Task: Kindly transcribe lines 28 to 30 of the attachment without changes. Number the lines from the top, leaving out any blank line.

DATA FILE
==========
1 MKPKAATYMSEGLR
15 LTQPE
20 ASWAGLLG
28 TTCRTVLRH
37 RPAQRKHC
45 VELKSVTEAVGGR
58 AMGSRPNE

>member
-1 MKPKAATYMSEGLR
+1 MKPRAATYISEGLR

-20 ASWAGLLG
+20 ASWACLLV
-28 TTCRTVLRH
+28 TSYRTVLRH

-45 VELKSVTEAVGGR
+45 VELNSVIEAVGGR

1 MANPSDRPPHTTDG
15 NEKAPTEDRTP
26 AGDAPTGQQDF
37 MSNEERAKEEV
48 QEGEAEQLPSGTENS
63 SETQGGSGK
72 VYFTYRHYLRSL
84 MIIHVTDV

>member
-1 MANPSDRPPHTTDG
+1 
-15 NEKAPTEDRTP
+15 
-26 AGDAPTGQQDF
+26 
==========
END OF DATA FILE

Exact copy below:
-15 NEKAPTEDRTP
+15 
-26 AGDAPTGQQDF